As Josh listened to this discussion, he started to realize that focusing single-mindedly on the project while ignoring his customers' perceptions, preferences, and expectations was not a route to customer satisfaction. But we were just warming up; there were many other explanations that might have accounted for Ginny's rejecting his solution. For example:
- Ginny may have been acting on orders from her manager. "Here's the system we need; now go make it happen." In that case, the expectations to be met would not have been Ginny's, but her manager's. Even if Josh's solution appealed to Ginny, she may not have been in a position to approve it if her next performance review was to be based on how well she carried out her manager's mandate.
- Ginny may have been trying to recover from falling short in past projects. Perhaps, her manager's confidence in her abilities had decreased as a result of these past failures. This time around, she knew she had to get the project done right or else—and "right" meant to exact specifications. The direction of Ginny's career path might have been at risk if she didn't carry out the project as stated.
- Josh's solution may have missed some elements that were critical to what the customers wanted. Regardless of how spectacular his solution may have been, it may have focused on certain functionality that excluded other functionality that was a higher priority for the customer. If Josh had taken the customer's priorities into account in his "better" solution, he might have won his customers over even if the solution diverged from their specifications.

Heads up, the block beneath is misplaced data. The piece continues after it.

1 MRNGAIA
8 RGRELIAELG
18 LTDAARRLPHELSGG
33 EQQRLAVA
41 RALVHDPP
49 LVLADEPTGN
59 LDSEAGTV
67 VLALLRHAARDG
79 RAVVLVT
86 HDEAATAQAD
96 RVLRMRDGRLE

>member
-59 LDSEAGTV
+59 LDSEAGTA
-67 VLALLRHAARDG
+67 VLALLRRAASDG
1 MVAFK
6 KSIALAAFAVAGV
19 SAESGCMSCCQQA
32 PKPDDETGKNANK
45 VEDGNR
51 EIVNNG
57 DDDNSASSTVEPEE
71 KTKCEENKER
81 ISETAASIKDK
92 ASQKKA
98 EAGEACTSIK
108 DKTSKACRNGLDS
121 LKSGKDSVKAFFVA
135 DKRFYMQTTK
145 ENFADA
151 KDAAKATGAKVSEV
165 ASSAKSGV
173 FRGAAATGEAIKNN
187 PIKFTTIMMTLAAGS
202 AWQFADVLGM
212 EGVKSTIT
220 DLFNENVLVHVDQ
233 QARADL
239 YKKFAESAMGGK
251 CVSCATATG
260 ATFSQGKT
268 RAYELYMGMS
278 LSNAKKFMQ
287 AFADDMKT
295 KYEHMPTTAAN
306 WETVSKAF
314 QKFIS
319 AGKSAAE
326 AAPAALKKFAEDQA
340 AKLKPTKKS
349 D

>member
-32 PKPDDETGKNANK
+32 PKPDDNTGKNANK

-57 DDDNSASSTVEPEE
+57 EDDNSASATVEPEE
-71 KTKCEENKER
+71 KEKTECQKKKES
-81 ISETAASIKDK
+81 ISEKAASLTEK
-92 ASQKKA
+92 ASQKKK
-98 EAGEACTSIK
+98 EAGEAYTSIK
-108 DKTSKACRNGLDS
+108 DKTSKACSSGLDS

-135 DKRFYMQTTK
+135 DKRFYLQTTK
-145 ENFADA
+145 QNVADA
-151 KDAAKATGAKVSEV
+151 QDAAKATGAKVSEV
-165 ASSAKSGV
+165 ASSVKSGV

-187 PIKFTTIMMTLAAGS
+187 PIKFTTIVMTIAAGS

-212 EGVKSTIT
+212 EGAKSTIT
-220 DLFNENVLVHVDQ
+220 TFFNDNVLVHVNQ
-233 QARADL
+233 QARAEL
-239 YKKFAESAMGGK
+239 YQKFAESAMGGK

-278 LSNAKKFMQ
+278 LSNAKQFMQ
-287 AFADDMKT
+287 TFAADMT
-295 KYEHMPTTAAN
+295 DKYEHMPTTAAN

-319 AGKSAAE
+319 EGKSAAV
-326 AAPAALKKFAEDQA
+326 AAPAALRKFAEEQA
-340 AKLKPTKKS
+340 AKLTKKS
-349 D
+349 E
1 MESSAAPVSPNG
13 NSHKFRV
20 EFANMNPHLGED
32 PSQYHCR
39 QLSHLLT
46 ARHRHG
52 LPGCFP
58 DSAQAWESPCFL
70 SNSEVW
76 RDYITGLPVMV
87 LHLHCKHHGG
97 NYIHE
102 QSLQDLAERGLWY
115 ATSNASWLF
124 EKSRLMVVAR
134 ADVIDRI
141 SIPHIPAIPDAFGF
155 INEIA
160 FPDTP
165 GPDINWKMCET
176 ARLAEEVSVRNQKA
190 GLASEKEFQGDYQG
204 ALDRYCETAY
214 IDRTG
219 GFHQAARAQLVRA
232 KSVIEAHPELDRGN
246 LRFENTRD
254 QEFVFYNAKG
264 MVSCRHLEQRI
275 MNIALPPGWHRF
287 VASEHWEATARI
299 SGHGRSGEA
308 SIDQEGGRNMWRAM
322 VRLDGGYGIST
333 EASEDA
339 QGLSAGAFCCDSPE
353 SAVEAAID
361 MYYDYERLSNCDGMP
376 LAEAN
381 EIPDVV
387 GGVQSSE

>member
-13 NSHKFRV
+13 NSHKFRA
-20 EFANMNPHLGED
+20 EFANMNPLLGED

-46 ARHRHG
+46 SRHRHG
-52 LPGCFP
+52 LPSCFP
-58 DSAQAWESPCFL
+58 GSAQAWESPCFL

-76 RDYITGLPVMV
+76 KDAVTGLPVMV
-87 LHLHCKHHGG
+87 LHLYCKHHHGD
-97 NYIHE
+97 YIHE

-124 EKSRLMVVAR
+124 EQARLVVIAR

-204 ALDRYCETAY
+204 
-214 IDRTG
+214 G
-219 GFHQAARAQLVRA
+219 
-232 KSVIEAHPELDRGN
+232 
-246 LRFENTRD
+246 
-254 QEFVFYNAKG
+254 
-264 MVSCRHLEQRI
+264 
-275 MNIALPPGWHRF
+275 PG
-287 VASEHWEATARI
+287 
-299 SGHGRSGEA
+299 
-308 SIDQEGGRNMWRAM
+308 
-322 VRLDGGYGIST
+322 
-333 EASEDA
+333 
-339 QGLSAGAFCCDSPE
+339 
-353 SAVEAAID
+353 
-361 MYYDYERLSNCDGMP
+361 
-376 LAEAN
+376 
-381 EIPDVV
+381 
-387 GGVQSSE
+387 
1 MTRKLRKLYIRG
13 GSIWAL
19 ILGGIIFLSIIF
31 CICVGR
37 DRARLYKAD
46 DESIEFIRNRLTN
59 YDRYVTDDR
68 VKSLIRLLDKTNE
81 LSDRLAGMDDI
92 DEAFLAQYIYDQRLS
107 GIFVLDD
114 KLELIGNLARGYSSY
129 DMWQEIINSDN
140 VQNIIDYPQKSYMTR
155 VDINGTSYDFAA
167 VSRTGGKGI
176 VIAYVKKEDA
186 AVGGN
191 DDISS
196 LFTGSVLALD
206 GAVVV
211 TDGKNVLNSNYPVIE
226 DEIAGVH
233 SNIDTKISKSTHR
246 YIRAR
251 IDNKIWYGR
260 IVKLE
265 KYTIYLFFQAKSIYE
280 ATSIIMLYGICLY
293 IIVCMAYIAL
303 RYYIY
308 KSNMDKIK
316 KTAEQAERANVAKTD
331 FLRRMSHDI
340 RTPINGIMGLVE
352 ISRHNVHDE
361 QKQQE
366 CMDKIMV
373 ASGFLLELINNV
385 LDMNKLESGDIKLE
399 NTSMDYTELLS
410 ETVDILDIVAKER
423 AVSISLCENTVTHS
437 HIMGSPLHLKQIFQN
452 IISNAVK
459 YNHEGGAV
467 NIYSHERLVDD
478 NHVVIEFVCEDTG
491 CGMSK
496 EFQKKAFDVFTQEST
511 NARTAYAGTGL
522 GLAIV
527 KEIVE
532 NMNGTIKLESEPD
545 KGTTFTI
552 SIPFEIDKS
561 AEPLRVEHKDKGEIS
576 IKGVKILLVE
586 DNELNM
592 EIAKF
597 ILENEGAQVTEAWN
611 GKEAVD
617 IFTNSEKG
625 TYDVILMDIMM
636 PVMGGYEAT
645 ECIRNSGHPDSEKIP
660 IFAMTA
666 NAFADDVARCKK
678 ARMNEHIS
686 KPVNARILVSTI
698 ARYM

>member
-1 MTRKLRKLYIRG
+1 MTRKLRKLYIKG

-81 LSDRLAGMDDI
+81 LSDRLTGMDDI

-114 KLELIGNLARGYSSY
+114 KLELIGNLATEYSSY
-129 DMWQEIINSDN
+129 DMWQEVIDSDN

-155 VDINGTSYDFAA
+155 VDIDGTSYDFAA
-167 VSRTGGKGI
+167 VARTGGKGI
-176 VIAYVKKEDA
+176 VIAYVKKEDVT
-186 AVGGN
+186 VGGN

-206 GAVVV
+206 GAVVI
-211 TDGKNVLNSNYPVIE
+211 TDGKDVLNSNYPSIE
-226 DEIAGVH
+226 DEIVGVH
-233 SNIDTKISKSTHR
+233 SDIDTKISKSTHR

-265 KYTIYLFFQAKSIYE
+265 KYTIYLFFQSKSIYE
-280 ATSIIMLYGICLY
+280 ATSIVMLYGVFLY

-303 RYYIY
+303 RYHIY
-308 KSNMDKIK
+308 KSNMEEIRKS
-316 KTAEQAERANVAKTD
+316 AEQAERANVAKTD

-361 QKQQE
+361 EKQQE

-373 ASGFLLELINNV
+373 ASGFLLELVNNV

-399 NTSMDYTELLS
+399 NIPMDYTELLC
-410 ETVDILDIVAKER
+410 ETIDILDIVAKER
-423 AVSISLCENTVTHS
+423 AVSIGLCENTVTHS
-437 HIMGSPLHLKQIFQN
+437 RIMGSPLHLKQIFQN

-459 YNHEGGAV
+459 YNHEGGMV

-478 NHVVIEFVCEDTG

- Josh may have done a mediocre job of describing his solution to Ginny. Maybe his explanation was too abstract. Maybe, in his enthusiasm, he omitted relevant details. Maybe he neglected to mention benefits. Maybe he garbled the facts. Maybe he gushed. Very likely, he didn't give nearly as much thought to how he would describe his solution as he did to creating it in the first place.
The end result: Instead of being seen as doing something extra for his customers, Josh may have planted the seeds of doubt in their minds. They now had cause to wonder whether he could be trusted in future projects or if he'd again take matters into his own hands. And he still had work to do on this current project, such as starting over and meeting the original commitment.
Of course, even if Josh had gotten his customers' approval for his solution, he still might have faced challenges. Invariably, exceeding customer expectations has both benefits and potential pitfalls. If you complete a project in a way that exceeds customers' expectations, they may be delighted. But they may expect you to do the same next time around and each subsequent time after that. If you then complete these projects exactly as promised, they may be disappointed. After all, you've already demonstrated that you're capable of going beyond what you promised. So, the very process of raising customer satisfaction can result in subsequently lowering it below where it was to start with.
I'd rarely discourage anyone from striving to exceed expectations if they were eager to do so. But I'd strongly suggest that they consider the potential consequences and plan accordingly. Hopefully, Josh, now more aware of the consequences of his actions, will have many opportunities to strive conscientiously to create customer satisfaction.